• 3
    One solution was to copy the listeners returned from listenersOf so that the notifications are sent to copies of listeners leaving the local Map to be muted concurrently. Mar 7, 2012 at 16:21

If you want to avoid instanceof, then your only bet is to use inheritance to route a method call to the right method. You cannot use method overloading, since that is decided at compile time by the declared type of the variable you are passing to a method. You have to use inheritance.

If you cannot use inheritance, then your only other choice (that I'm aware of) involves a lot of instanceof.

Regarding a messaging system, you can use ActiveMQ as an in-the-JVM message transport. You do not have to use it via socket or other means. I can't imagine that ActiveMQ would not be efficient enough for your means.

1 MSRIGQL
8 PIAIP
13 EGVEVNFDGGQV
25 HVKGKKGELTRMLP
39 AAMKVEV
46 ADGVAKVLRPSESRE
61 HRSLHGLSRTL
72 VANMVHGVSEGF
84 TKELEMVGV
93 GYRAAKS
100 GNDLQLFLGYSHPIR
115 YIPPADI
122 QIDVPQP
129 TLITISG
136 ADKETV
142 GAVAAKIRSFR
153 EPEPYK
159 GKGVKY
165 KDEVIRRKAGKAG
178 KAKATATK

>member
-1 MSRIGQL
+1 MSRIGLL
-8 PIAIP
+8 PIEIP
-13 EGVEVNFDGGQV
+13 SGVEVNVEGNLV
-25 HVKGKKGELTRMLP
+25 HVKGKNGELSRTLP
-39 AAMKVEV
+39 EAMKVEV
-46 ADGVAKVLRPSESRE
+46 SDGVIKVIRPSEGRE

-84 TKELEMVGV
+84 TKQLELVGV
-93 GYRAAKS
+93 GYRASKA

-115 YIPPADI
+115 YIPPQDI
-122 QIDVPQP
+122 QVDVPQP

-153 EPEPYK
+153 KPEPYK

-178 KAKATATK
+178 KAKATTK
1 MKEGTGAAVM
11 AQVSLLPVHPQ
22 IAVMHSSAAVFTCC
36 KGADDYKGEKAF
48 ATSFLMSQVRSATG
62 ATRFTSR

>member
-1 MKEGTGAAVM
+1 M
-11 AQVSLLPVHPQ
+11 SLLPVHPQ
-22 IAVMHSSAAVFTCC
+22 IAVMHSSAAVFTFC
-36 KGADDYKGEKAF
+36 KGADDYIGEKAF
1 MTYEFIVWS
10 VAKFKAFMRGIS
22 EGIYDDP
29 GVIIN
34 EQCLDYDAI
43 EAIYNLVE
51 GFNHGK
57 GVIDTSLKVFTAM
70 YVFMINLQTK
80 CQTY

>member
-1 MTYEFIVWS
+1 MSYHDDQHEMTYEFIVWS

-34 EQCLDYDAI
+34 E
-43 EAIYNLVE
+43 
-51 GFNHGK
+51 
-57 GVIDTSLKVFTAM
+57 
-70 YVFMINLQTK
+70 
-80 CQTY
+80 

• ActiveMQ looks really cool, but it might just be a tiny little bit oversized for what the OP is trying to do.
    – n3rd
    Jun 1, 2009 at 23:41

Java beans should have had this interface: it makes life simpler.

interface PropertyChangeProvider {
  void addPropertyChangeListener(PropertyChangeListener l);
  void addPropertyChangeListener(String property, PropertyChangeListener l);
  void removePropertyChangeListener(PropertyChangeListener l);
  void removePropertyChangeListener(String property, PropertyChangeListener l);

Implement it all over the place.

Make a blackboard class (probably a singleton. this is a sketch only)

public class Blackboard implements PropertyChangeListener,PropertyChangeProvider {

static Blackboard getInstance(){
    // implement this

void initialise(){
   // start the thread here

void republish(){
     // this can save you heartache too.


Give Blackboard a thread, listen for events and republish using its own thread.

Classes can just publish their events to the blackboard.

Subscribe to the blackboard for events.

If you want you can persist events, allow republishing etc.

For something inside an app it is very good. (works just as well as a data interchange interface as well!)